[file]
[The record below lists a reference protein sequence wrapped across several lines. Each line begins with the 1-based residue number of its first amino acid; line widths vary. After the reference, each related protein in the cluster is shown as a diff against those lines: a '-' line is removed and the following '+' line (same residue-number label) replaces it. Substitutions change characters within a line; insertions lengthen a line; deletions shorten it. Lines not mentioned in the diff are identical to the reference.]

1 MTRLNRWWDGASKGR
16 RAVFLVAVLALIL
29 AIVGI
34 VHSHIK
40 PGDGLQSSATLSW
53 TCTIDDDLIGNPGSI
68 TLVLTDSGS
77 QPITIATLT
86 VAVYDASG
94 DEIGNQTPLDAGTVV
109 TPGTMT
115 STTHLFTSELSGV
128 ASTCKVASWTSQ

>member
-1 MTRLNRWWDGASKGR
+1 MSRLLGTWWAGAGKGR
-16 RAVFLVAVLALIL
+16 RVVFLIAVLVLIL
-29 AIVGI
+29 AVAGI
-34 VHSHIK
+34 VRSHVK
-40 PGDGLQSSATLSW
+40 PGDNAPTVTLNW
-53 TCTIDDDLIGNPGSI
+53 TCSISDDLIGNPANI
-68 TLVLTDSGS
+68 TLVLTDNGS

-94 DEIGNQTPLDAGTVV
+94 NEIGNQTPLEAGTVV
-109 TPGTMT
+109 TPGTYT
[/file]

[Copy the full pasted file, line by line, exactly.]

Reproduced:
[The record below lists a reference protein sequence wrapped across several lines. Each line begins with the 1-based residue number of its first amino acid; line widths vary. After the reference, each related protein in the cluster is shown as a diff against those lines: a '-' line is removed and the following '+' line (same residue-number label) replaces it. Substitutions change characters within a line; insertions lengthen a line; deletions shorten it. Lines not mentioned in the diff are identical to the reference.]

1 MTRLNRWWDGASKGR
16 RAVFLVAVLALIL
29 AIVGI
34 VHSHIK
40 PGDGLQSSATLSW
53 TCTIDDDLIGNPGSI
68 TLVLTDSGS
77 QPITIATLT
86 VAVYDASG
94 DEIGNQTPLDAGTVV
109 TPGTMT
115 STTHLFTSELSGV
128 ASTCKVASWTSQ

>member
-1 MTRLNRWWDGASKGR
+1 MSRLLGTWWAGAGKGR
-16 RAVFLVAVLALIL
+16 RVVFLIAVLVLIL
-29 AIVGI
+29 AVAGI
-34 VHSHIK
+34 VRSHVK
-40 PGDGLQSSATLSW
+40 PGDNAPTVTLNW
-53 TCTIDDDLIGNPGSI
+53 TCSISDDLIGNPANI
-68 TLVLTDSGS
+68 TLVLTDNGS

-94 DEIGNQTPLDAGTVV
+94 NEIGNQTPLEAGTVV
-109 TPGTMT
+109 TPGTYT